Border collie keeps geese off Edgewood Tahoe’s golf course (video) | SierraSun.com

Border collie keeps geese off Edgewood Tahoe’s golf course (video)

Three-year-old Luke has been patrolling Edgewood Tahoe's golf course for geese for just under three years.

 

At Edgewood Tahoe, a blur of black and white fur flies across the golf course, flushing a gaggle of Canada geese off the green and into a nearby pond.

“Get ’em, Luke,” says Ken Bednar, as the border collie jumps into the pond and swims toward the birds, honking in irritation.

“He loves this,” adds Bednar — and given his ear-to-ear grin, so does he.

Luke is the second of Bednar’s border collies to patrol Edgewood Tahoe’s golf course, which can become overrun with geese, since 2009. Three-year-old Luke has been on the job just under three years.

Turf landscaping isn’t natural to Lake Tahoe and has resulted in more geese residing in the basin, instead of just flying over.

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Every year USDA Wildlife Services rounds up Canada geese from around the Truckee Meadows area — roughly 94 square miles in Western Nevada, including Reno, Carson City and Lake Tahoe — and relocates them to other parts of the state.

“It’s mostly to keep them out of airways so we don’t have any geese-plane collisions,” says Jessica Heitt, urban wildlife coordinator for the Nevada Department of Wildlife (NDOW), which assists with the roundup. “During migration, we can get upwards of 10,000 geese in the Truckee Meadows area.”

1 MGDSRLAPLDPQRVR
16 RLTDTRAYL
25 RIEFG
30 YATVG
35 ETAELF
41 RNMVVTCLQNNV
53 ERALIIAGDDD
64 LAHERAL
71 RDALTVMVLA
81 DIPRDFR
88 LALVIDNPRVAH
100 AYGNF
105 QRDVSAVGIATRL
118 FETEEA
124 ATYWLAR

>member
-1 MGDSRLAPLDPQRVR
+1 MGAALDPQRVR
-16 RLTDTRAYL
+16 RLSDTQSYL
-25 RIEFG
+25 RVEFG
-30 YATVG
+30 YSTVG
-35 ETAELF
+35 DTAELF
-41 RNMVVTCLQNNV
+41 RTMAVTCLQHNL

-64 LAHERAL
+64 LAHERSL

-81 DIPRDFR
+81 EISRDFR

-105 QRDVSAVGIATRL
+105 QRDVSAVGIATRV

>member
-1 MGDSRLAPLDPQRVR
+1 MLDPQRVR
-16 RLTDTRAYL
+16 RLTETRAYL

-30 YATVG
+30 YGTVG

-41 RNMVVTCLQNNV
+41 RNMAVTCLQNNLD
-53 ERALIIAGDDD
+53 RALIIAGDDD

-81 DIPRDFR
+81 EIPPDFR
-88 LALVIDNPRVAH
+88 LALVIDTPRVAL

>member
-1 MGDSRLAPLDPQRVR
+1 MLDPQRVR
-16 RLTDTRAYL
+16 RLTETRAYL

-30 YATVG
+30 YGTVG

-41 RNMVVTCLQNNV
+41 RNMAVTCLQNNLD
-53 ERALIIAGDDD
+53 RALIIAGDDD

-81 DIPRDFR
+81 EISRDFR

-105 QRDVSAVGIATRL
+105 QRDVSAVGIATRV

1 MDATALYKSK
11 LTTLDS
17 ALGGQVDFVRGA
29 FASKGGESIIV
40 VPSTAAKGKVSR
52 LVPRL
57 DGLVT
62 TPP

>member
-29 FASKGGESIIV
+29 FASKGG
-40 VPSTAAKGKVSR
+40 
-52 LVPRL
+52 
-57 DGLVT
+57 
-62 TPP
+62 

In June, Luke assisted in the annual roundup at Edgewood, herding around 120 geese into cages to be relocated to a wildlife area in the Ruby Mountains. The roundup is done at a time when the geese have molted their feathers and can’t fly.

“The geese just destroy the course,” explains Bednar.

According to NDOW, one goose can eat up to 3 pounds of grass a day — and leave behind 2 pounds of droppings. The feces contain phosphorus and nitrogen, nutrients that aid in algae growth, and coat the bottom of Lake Tahoe in some areas.

But according to scientists at the University of California’s Tahoe Research Group, while the droppings could affect water quality in areas where the birds are concentrated, they are probably not a major source of pollution in the lake as a whole.

Nevertheless, the droppings are a less-than-desirable addition to beaches and golf courses around Lake Tahoe. After several other attempts to keep geese away from Edgewood — while also not interfering with peoples’ rounds of golf — they landed on a solution that works.

Once a day Bednar and Luke drive around the course in a golf cart, searching for geese. Bednar, who works in real estate, volunteers his time.

“He runs them, and I try to play a little golf. He does the geese better than I do the golf,” he chuckles. “Border collies have to have a job. If they don’t have a job they get real bored, and they are not fun to be around.”

Using hand signals so as not to disturb the golfers up ahead, Bednar instructs Luke to stay in the cart as he walks onto the green. A flick of his hand and Luke’s out of the cart and headed straight for a group of geese. Another signal and he is back at Bednar’s side.

“That’s amazing. Can you train my dog?” says a golfer as he passes by.

Despite rubbing elbows with the likes of Jared Allen, Jim McMahon, Larry the Cable Guy and other celebrities who attend the annual American Century Golf Tournament at Edgewood, Luke, to his credit, seems unaware of his star status — or the 3,500 friends he has on Facebook.

He is far more concerned about the next group of geese that has dared to step foot on his turf.